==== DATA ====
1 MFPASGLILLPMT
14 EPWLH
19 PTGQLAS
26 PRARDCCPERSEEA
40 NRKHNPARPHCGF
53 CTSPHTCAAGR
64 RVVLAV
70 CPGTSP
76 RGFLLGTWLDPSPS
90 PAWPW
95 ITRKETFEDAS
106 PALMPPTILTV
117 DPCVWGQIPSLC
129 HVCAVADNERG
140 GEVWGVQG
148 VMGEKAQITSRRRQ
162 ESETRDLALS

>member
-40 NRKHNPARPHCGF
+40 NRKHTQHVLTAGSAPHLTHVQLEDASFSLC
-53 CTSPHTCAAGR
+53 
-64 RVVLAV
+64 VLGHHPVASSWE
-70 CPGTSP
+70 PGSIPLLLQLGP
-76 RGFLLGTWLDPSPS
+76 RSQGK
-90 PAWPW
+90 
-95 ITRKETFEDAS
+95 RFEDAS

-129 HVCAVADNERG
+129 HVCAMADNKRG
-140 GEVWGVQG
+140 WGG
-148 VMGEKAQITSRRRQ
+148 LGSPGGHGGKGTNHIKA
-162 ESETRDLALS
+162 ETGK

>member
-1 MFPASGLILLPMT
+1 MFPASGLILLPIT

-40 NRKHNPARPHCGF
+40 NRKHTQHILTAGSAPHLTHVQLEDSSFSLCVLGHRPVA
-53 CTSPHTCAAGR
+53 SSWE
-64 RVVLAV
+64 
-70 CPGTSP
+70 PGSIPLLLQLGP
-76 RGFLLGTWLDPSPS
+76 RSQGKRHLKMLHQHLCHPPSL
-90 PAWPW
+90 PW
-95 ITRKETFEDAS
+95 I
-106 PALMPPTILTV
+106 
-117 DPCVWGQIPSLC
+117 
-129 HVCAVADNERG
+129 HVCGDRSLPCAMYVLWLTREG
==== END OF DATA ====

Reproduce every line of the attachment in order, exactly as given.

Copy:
1 MFPASGLILLPMT
14 EPWLH
19 PTGQLAS
26 PRARDCCPERSEEA
40 NRKHNPARPHCGF
53 CTSPHTCAAGR
64 RVVLAV
70 CPGTSP
76 RGFLLGTWLDPSPS
90 PAWPW
95 ITRKETFEDAS
106 PALMPPTILTV
117 DPCVWGQIPSLC
129 HVCAVADNERG
140 GEVWGVQG
148 VMGEKAQITSRRRQ
162 ESETRDLALS

>member
-40 NRKHNPARPHCGF
+40 NRKHTQHVLTAGSAPHLTHVQLEDASFSLC
-53 CTSPHTCAAGR
+53 
-64 RVVLAV
+64 VLGHHPVASSWE
-70 CPGTSP
+70 PGSIPLLLQLGP
-76 RGFLLGTWLDPSPS
+76 RSQGK
-90 PAWPW
+90 
-95 ITRKETFEDAS
+95 RFEDAS

-129 HVCAVADNERG
+129 HVCAMADNKRG
-140 GEVWGVQG
+140 WGG
-148 VMGEKAQITSRRRQ
+148 LGSPGGHGGKGTNHIKA
-162 ESETRDLALS
+162 ETGK

>member
-1 MFPASGLILLPMT
+1 MFPASGLILLPIT

-40 NRKHNPARPHCGF
+40 NRKHTQHILTAGSAPHLTHVQLEDSSFSLCVLGHRPVA
-53 CTSPHTCAAGR
+53 SSWE
-64 RVVLAV
+64 
-70 CPGTSP
+70 PGSIPLLLQLGP
-76 RGFLLGTWLDPSPS
+76 RSQGKRHLKMLHQHLCHPPSL
-90 PAWPW
+90 PW
-95 ITRKETFEDAS
+95 I
-106 PALMPPTILTV
+106 
-117 DPCVWGQIPSLC
+117 
-129 HVCAVADNERG
+129 HVCGDRSLPCAMYVLWLTREG